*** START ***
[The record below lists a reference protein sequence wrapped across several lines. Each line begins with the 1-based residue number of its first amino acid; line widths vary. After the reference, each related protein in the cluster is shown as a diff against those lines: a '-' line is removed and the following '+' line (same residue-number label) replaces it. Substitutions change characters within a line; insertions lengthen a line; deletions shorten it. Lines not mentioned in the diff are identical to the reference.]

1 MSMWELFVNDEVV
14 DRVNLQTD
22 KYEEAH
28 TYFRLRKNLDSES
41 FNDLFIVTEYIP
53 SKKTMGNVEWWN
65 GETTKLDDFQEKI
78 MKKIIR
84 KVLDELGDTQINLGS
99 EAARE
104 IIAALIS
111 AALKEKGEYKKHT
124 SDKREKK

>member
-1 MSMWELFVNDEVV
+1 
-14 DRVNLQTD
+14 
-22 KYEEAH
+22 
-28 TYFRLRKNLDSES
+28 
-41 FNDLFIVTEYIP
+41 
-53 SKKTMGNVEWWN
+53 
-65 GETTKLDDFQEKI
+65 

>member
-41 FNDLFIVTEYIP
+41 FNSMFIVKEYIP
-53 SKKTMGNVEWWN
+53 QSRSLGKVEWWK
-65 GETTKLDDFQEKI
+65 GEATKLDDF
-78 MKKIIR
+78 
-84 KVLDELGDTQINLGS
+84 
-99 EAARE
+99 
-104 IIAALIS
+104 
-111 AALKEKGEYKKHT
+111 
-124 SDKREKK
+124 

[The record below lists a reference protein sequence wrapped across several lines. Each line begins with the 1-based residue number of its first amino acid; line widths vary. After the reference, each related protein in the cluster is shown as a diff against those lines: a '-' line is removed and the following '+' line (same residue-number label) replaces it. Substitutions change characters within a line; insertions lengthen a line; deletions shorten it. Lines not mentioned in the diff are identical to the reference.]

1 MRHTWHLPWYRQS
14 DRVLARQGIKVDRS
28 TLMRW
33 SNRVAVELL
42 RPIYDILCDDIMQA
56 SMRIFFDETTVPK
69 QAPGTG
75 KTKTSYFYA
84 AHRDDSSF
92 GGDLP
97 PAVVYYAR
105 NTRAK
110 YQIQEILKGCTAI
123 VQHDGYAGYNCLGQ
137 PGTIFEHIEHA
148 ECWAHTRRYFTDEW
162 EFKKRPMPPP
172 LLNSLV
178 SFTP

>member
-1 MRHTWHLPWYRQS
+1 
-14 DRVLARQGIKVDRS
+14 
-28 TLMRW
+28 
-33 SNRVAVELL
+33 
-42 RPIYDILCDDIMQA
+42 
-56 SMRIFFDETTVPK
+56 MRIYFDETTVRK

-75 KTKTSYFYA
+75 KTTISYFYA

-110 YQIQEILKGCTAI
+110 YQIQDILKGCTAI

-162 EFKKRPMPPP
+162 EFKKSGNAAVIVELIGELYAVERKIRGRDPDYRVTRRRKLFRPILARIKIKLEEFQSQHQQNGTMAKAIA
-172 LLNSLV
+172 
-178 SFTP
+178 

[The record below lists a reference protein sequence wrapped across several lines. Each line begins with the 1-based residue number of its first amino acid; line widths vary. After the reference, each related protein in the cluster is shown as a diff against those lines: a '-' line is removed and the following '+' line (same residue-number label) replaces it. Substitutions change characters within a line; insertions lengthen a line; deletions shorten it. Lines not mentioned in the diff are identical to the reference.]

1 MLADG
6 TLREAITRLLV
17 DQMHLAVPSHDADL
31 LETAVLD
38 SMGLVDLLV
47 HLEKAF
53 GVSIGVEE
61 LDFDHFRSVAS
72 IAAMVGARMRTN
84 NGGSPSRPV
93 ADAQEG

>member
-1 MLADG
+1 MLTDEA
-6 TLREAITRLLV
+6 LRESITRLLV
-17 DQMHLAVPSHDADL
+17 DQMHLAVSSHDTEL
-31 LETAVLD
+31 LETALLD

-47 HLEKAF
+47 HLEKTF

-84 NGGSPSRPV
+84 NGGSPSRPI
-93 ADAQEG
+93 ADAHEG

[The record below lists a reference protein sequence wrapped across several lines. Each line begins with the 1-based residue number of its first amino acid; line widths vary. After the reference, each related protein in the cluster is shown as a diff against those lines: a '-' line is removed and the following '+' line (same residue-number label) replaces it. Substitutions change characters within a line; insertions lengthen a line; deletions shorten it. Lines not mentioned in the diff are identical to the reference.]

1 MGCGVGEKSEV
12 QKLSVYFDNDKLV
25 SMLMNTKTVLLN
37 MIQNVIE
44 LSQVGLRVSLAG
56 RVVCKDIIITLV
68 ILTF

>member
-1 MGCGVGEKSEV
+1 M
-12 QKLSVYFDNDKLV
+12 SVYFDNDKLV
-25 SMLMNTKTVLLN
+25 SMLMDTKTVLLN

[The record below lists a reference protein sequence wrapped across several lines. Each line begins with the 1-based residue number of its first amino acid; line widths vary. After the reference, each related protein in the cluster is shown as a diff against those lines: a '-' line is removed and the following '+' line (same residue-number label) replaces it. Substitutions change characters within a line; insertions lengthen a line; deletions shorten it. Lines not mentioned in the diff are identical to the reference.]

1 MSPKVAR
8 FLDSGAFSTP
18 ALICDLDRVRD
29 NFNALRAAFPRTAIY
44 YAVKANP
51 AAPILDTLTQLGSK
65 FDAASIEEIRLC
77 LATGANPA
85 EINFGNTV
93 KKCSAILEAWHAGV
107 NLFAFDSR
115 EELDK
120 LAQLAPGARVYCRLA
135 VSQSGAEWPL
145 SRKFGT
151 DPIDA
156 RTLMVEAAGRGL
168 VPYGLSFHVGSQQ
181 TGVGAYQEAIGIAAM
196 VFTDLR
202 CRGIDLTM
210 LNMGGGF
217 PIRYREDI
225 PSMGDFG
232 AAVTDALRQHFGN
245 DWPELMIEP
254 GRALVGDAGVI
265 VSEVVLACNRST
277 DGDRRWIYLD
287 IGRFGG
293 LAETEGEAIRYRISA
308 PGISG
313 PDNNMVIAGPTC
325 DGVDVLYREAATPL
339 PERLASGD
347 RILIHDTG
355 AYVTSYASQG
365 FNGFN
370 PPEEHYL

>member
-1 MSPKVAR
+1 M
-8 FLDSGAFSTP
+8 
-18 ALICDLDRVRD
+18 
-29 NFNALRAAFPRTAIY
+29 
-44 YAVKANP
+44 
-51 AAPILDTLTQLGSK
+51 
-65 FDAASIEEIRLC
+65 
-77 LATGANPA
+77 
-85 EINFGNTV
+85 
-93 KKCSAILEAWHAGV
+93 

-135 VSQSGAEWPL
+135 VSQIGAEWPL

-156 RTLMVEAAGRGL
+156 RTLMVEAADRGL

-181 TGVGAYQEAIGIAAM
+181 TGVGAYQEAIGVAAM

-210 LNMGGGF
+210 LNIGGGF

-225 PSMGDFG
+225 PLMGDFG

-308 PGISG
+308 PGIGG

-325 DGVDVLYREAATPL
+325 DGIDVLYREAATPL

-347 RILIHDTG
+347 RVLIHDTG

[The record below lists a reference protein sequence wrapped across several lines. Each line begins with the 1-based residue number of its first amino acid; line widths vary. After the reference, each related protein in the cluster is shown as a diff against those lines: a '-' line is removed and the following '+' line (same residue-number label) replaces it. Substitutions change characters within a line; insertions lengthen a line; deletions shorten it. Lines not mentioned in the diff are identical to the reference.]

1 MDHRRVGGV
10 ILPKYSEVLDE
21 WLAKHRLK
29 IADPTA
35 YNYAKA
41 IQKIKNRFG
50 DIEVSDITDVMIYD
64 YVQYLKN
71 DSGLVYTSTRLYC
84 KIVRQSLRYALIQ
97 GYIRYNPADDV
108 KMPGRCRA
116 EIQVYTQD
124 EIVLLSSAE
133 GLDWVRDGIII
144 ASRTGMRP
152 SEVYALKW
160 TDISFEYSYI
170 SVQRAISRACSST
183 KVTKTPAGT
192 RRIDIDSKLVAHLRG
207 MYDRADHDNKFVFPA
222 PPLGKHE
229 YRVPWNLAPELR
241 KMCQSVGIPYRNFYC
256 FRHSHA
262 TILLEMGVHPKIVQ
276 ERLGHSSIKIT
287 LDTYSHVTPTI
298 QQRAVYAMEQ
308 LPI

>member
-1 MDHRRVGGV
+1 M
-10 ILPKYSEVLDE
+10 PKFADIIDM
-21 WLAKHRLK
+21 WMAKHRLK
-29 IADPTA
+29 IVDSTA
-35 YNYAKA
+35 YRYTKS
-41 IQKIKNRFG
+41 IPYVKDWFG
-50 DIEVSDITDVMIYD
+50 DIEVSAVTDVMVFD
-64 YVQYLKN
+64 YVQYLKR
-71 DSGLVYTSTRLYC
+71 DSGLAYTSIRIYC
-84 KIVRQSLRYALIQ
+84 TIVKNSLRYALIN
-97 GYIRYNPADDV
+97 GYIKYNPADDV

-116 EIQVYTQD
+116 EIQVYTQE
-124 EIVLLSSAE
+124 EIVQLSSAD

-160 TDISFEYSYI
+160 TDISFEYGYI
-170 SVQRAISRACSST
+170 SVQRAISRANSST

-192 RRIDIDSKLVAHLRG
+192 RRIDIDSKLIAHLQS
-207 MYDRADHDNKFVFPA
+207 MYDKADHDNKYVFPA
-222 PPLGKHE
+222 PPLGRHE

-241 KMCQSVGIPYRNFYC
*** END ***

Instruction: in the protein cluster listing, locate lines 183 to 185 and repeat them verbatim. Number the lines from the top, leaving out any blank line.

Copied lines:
-44 YAVKANP
+44 
-51 AAPILDTLTQLGSK